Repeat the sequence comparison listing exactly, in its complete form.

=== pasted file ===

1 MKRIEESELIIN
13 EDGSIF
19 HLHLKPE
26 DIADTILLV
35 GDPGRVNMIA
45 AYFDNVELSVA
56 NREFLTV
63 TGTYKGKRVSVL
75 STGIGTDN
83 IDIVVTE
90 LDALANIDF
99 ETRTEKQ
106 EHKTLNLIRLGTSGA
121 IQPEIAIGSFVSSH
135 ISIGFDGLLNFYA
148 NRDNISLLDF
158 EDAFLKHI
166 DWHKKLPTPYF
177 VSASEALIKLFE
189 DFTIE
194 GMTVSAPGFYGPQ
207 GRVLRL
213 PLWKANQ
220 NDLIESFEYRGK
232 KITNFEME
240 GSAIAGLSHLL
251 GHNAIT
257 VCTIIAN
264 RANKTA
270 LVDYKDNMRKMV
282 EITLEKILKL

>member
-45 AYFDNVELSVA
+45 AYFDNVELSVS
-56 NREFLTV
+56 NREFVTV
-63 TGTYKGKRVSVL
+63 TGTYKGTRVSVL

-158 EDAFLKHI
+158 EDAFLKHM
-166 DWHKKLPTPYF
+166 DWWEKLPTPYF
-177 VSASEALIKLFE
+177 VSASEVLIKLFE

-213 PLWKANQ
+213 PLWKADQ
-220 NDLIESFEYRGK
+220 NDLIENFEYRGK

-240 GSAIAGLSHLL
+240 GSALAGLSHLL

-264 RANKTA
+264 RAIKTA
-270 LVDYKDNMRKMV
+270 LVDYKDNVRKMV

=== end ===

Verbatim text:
1 MKRIEESELIIN
13 EDGSIF
19 HLHLKPE
26 DIADTILLV
35 GDPGRVNMIA
45 AYFDNVELSVA
56 NREFLTV
63 TGTYKGKRVSVL
75 STGIGTDN
83 IDIVVTE
90 LDALANIDF
99 ETRTEKQ
106 EHKTLNLIRLGTSGA
121 IQPEIAIGSFVSSH
135 ISIGFDGLLNFYA
148 NRDNISLLDF
158 EDAFLKHI
166 DWHKKLPTPYF
177 VSASEALIKLFE
189 DFTIE
194 GMTVSAPGFYGPQ
207 GRVLRL
213 PLWKANQ
220 NDLIESFEYRGK
232 KITNFEME
240 GSAIAGLSHLL
251 GHNAIT
257 VCTIIAN
264 RANKTA
270 LVDYKDNMRKMV
282 EITLEKILKL

>member
-45 AYFDNVELSVA
+45 AYFDNVELSVS
-56 NREFLTV
+56 NREFVTV
-63 TGTYKGKRVSVL
+63 TGTYKGTRVSVL

-158 EDAFLKHI
+158 EDAFLKHM
-166 DWHKKLPTPYF
+166 DWWEKLPTPYF
-177 VSASEALIKLFE
+177 VSASEVLIKLFE

-213 PLWKANQ
+213 PLWKADQ
-220 NDLIESFEYRGK
+220 NDLIENFEYRGK

-240 GSAIAGLSHLL
+240 GSALAGLSHLL

-264 RANKTA
+264 RAIKTA
-270 LVDYKDNMRKMV
+270 LVDYKDNVRKMV